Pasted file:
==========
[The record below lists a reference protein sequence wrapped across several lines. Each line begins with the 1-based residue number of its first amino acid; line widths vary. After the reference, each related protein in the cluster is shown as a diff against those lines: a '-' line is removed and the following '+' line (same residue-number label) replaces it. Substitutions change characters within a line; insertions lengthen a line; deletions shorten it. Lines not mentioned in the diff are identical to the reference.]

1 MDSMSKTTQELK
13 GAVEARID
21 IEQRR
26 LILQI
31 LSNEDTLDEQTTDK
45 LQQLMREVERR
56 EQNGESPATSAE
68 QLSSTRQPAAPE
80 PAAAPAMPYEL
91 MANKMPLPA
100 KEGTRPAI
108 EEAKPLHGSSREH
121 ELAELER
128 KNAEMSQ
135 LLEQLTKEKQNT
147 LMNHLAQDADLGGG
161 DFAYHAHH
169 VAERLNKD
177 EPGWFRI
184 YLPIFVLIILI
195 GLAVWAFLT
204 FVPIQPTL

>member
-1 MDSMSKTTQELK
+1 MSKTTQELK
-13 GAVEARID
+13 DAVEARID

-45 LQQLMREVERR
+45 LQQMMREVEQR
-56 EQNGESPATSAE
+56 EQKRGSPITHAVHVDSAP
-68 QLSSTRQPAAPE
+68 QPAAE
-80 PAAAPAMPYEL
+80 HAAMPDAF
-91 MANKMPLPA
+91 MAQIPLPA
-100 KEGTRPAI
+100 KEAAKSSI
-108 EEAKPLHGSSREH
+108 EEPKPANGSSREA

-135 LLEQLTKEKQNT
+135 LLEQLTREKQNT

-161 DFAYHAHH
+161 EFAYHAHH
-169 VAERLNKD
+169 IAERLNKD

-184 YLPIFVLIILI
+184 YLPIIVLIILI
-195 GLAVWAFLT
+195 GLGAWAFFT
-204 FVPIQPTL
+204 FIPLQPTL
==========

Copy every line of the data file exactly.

[The record below lists a reference protein sequence wrapped across several lines. Each line begins with the 1-based residue number of its first amino acid; line widths vary. After the reference, each related protein in the cluster is shown as a diff against those lines: a '-' line is removed and the following '+' line (same residue-number label) replaces it. Substitutions change characters within a line; insertions lengthen a line; deletions shorten it. Lines not mentioned in the diff are identical to the reference.]

1 MDSMSKTTQELK
13 GAVEARID
21 IEQRR
26 LILQI
31 LSNEDTLDEQTTDK
45 LQQLMREVERR
56 EQNGESPATSAE
68 QLSSTRQPAAPE
80 PAAAPAMPYEL
91 MANKMPLPA
100 KEGTRPAI
108 EEAKPLHGSSREH
121 ELAELER
128 KNAEMSQ
135 LLEQLTKEKQNT
147 LMNHLAQDADLGGG
161 DFAYHAHH
169 VAERLNKD
177 EPGWFRI
184 YLPIFVLIILI
195 GLAVWAFLT
204 FVPIQPTL

>member
-1 MDSMSKTTQELK
+1 MSKTTQELK
-13 GAVEARID
+13 DAVEARID

-45 LQQLMREVERR
+45 LQQMMREVEQR
-56 EQNGESPATSAE
+56 EQKRGSPITHAVHVDSAP
-68 QLSSTRQPAAPE
+68 QPAAE
-80 PAAAPAMPYEL
+80 HAAMPDAF
-91 MANKMPLPA
+91 MAQIPLPA
-100 KEGTRPAI
+100 KEAAKSSI
-108 EEAKPLHGSSREH
+108 EEPKPANGSSREA

-135 LLEQLTKEKQNT
+135 LLEQLTREKQNT

-161 DFAYHAHH
+161 EFAYHAHH
-169 VAERLNKD
+169 IAERLNKD

-184 YLPIFVLIILI
+184 YLPIIVLIILI
-195 GLAVWAFLT
+195 GLGAWAFFT
-204 FVPIQPTL
+204 FIPLQPTL